ENTERTAINMENT
By Tim Smith, The Baltimore Sun | September 25, 2013
This is your lucky Wednesday -- a Midweek Madness double feature. Now that you have stopped chuckling at the 'Conduct Us' orchestra, how about a preview of "Homeland" the Musical? Hey, maybe it's not as far-fetched as it might appear, given that one of the hit TV show's stars is Broadway veteran Mandy Patinkin. And you just know it would be fun seeing all those colorful "Homeland" characters break into song and dance, in between dodging "Manchurian Candidate"-style assassins and inappropriate trysts.
NEWS
By Mary Johnson and Mary Johnson,SPECIAL TO THE SUN | June 5, 2003
The British musical Me and My Girl means another hit this month for the folks at 2nd Star Productions at Bowie Playhouse. Rarely done in Anne Arundel County, this old-fashioned musical comedy seems both fresh and familiar. Its humor springs largely from 1930s-era British Hampshire class distinctions, and its songs reflect the period's faith in enduring love and the dictum of staying in one's proper social niche. The musical, which opened in 1937 in London and was rewritten and revived in 1984, became a huge hit in 1986 on Broadway, where it ran for more than three years and captured a number of Tonys, including Best Musical.
FEATURES
By Lou Cedrone | December 24, 1991
"Crazy For You," at Washington's National Theater, is a little shaky at start, but by the time the Broadway showgirls arrive the show finds its rhythm. From there on, it is consistently amusing.The score is one of its greatest assets. The costumes, dance and scenery are others."Crazy For You" was intended to be a revival of the 1930 "Girl Crazy," in which Ethel Merman starred on Broadway.You may have seen the 1943 movie version starring Mickey Rooney and Judy Garland. Rooney played a New Yorker who journeyed to Arizona where he turned a dude ranch into a major attraction.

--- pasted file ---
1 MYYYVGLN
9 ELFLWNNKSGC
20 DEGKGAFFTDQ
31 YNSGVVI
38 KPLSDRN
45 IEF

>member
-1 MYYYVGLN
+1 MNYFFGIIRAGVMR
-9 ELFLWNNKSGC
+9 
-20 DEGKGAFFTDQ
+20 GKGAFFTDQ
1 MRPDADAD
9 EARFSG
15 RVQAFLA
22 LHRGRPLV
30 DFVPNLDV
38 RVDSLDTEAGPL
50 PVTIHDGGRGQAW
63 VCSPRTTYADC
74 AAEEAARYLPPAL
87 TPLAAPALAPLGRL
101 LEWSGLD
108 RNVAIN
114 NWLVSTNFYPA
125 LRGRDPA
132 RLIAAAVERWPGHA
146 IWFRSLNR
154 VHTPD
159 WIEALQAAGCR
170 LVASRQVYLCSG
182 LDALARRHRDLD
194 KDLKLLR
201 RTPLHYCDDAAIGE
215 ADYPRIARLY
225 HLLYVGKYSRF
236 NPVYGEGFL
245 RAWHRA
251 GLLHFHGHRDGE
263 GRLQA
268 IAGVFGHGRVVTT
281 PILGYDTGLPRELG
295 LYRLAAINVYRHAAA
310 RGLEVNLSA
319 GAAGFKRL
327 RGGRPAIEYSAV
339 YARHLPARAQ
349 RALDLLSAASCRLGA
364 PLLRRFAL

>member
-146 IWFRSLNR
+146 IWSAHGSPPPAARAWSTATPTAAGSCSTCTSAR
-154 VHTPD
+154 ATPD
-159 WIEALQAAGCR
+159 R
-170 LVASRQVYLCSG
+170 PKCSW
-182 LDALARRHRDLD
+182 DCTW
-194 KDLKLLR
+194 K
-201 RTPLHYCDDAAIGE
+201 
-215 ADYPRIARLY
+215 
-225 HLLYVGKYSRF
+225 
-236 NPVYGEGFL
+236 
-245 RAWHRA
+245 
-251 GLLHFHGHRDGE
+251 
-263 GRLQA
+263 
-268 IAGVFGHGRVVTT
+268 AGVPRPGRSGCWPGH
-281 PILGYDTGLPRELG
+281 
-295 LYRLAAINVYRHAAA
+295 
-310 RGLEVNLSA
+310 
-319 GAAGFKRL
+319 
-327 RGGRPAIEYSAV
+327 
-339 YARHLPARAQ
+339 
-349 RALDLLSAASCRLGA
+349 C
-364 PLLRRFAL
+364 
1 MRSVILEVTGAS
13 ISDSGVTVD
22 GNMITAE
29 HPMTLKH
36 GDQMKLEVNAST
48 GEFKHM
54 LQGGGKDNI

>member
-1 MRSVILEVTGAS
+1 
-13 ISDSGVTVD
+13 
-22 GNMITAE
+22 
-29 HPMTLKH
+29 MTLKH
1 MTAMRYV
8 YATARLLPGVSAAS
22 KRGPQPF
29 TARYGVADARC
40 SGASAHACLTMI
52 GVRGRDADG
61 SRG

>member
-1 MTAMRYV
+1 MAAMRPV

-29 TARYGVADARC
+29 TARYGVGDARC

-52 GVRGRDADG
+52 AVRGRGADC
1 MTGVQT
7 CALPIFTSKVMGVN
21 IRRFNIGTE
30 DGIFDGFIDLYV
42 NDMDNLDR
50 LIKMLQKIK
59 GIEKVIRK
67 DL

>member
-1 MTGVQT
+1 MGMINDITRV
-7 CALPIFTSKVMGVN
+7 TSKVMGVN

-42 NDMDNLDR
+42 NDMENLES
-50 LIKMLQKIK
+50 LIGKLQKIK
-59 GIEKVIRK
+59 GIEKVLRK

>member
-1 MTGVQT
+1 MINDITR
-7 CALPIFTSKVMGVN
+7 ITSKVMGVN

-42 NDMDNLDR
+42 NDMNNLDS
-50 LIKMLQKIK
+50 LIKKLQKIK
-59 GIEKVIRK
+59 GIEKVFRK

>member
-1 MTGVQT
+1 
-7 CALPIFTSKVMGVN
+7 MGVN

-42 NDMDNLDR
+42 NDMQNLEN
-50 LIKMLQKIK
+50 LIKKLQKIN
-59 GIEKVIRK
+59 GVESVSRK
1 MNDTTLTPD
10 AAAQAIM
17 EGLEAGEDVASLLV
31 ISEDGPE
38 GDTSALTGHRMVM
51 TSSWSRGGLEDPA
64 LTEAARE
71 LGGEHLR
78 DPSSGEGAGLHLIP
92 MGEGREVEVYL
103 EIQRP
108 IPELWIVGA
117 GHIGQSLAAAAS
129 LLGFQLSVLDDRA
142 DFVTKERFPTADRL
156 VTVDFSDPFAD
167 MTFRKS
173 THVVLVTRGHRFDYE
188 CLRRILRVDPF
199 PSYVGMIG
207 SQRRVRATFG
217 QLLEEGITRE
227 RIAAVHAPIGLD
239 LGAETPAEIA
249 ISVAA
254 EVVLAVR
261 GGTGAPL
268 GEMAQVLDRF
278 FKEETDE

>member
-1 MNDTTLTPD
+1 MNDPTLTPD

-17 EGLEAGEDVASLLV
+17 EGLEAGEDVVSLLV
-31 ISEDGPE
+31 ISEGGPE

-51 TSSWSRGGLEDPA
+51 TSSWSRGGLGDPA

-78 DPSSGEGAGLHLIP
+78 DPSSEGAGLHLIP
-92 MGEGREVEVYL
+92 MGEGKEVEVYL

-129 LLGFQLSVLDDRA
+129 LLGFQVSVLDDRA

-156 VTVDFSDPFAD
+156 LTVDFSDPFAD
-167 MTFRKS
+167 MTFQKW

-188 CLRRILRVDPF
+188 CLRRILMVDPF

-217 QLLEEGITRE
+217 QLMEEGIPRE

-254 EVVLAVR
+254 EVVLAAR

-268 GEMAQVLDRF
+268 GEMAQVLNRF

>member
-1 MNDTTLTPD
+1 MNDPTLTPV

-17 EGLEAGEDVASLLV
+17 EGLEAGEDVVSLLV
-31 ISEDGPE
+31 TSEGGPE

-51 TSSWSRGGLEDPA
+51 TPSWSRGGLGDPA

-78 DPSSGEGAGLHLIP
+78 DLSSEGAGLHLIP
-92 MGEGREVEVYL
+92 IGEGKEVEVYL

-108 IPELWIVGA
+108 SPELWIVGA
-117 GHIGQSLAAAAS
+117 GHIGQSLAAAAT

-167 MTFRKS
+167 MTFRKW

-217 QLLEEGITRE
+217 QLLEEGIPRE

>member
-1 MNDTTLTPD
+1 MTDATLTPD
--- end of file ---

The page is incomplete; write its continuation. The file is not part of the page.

NEWS
By Patti Restivo | May 5, 2014
When community theater vaudeville landed on Main Street in the Laurel Mill Playhouse's spring production of Andrew Lippa's "The Wild Party" weekend before last, it roared. Based on Joseph Moncure March's 1928 narrative poem of the same name - banned in Boston due to risqué content - "The Wild Party" debuted off-Broadway at the Manhattan Theatre Club in 2000, earning the Drama Desk Award for Outstanding Music and the 1999-2000 Obie Award for Best Choreography. Produced as part of the Edinburgh Festival Fringe in 2004, the operetta resurfaced to rave reviews at the Houston's Bayou City Theatrics just last year.
ENTERTAINMENT
By Tim Smith, The Baltimore Sun | September 25, 2013
This is your lucky Wednesday -- a Midweek Madness double feature. Now that you have stopped chuckling at the 'Conduct Us' orchestra, how about a preview of "Homeland" the Musical? Hey, maybe it's not as far-fetched as it might appear, given that one of the hit TV show's stars is Broadway veteran Mandy Patinkin. And you just know it would be fun seeing all those colorful "Homeland" characters break into song and dance, in between dodging "Manchurian Candidate"-style assassins and inappropriate trysts.
ENTERTAINMENT
By Tim Smith, The Baltimore Sun | June 29, 2013
They were sprawled on their backs all over the floor, holding their stomachs and emitting a chorus of deep wails and moans. It could have been mistaken for a mass outbreak of food poisoning, but these kids were merely going through vocal exercises, learning the mechanics of proper breath intake and exhalation - part of the daily routine at Camp Hippodrome , held each summer at the historic Hippodrome Theatre. The camp, now in its sixth year, is one of several educational projects sponsored by the Hippodrome Foundation Inc. The foundation makes use of the Hippodrome during the offseason months with one-day programs for special-needs students, a half-day session for seniors and various other activities.
NEWS
March 20, 2012